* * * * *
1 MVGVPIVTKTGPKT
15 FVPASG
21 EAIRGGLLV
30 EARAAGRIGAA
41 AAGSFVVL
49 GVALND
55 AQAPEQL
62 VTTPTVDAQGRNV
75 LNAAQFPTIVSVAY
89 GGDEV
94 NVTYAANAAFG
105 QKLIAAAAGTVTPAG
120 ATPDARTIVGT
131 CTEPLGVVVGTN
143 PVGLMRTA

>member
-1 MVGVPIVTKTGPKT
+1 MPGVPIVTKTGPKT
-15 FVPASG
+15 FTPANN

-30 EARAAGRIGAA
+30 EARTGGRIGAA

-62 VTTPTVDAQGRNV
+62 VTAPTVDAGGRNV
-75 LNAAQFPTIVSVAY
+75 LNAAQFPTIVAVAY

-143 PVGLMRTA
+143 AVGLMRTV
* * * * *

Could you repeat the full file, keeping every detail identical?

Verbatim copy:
1 MVGVPIVTKTGPKT
15 FVPASG
21 EAIRGGLLV
30 EARAAGRIGAA
41 AAGSFVVL
49 GVALND
55 AQAPEQL
62 VTTPTVDAQGRNV
75 LNAAQFPTIVSVAY
89 GGDEV
94 NVTYAANAAFG
105 QKLIAAAAGTVTPAG
120 ATPDARTIVGT
131 CTEPLGVVVGTN
143 PVGLMRTA

>member
-1 MVGVPIVTKTGPKT
+1 MPGVPIVTKTGPKT
-15 FVPASG
+15 FTPANN

-30 EARAAGRIGAA
+30 EARTGGRIGAA

-62 VTTPTVDAQGRNV
+62 VTAPTVDAGGRNV
-75 LNAAQFPTIVSVAY
+75 LNAAQFPTIVAVAY

-143 PVGLMRTA
+143 AVGLMRTV